Jen and I were talking about our game plan for the day when we reached Seattle: Rent a car, visit my friend Natasha for a few hours, catch a ferry to San Juan Island, check into our hotel, grab dinner. Suddenly, I noticed a tall, gray-haired man with a sour face staring and shaking his head in our direction. He stood cross-armed, next to his wife, just a few feet away from us, also at the terminal’s edge.

I turned to him and said, “Excuse me?”

“Do you not notice that you’re completely in the way of those people coming in?” the man sneered. His wife was silently looking away. “Way to have any common courtesy.” Then he turned on his heels to face his wife.

Jen tried to move even further from the terminal, but I grabbed her arm. “No,” I whispered. “We’re staying put. We’re not in anyone’s way.”

I took a deep breath to cool off. What he said–and that his wife stood idly by while her husband attacked two woman–really pissed me off. I was fuming. A few minutes passed. All the while the man kept giving us dirty looks for staying where we were. Finally, I marched straight up to him.

“Excuse me. Notice how you’re standing pretty much in exactly the same spot as us?” I said cooly. “How are we in the way while you are not? Is it because women are not allowed to stand here? If that’s the case, isn’t your wife also violating your nonsensical little rule? Anyway, as you have probably noticed, we have not moved and…wow! Look! The people appear to be getting off their flight and into the airport without incident.” I made a swooping gesture toward the terminal gate with my arms. “It’s a miracle! How on Earth they figured out a way to get around two women standing ‘in the way’ is unbelievable. Now I hope you have a great day! In the meantime, my friend and I will be careful not to get in anyone’s way!”

The man was PISSED. I felt better.

Normally, I wouldn’t seek justice in verbal attacks such as this one. I didn’t know that man, and he could have physically attacked me after I fought back with my words. But my justice-seeking reaction in this situation illustrates how I feel when I, or other women travelers I meet, recount sexism-based travel issues: I get angry.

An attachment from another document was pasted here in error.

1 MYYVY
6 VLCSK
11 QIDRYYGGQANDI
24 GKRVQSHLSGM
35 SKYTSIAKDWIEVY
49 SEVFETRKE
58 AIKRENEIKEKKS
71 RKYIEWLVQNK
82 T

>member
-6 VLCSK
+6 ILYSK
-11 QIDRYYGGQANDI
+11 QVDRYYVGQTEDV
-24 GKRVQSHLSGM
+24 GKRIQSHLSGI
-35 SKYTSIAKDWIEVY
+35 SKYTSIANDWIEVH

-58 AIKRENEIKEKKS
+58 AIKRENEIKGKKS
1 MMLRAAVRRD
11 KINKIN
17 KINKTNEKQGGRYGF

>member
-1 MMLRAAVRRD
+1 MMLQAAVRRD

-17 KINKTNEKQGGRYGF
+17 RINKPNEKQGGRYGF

Women shouldn’t have to feel on the defensive every time the go out the door. But sadly, this is often not the reality. Men may not realize it, but when we travel (or even just go walk around our own neighborhoods) we face: getting looked at, cat-called at, honked at, yelled at, stalked and more unpleasant things. Some men (not all, of course) say to women who complain of dealing with these issues, “Well don’t wear revealing clothes!” That attitude is demeaning. And untrue: In my experiences I’ve had these issues even when wearing my baggiest, grimiest sweatshirt and jeans.

Women, especially those who travel alone, face these and other hazards: pickpocketing and other theft, physical or sexual assault and other violence, extortion.

I’m a female traveler who often goes solo. For my work as a writer, I insert myself in sometimes risky situations with strangers that may compromise my safety. Examples: Sailing the Eastern Pacific Ocean with 8 strangers, 7 of which were from a different country and thus had a culture completely different than my own; flying to a tiny town in New Mexico to backpack across the desert looking for wolves with a complete stranger; driving my car up through small-town New York towns and couch-surfing friends of friends (whom I had never previously met).

I am fortunate to have avoided any serious incidents up to this point. I credit my street-smarts for keeping me safe. If you’re a woman who travels alone, there is always the possibility of danger. But remembering the following advice may help you avoid it, or even save your life: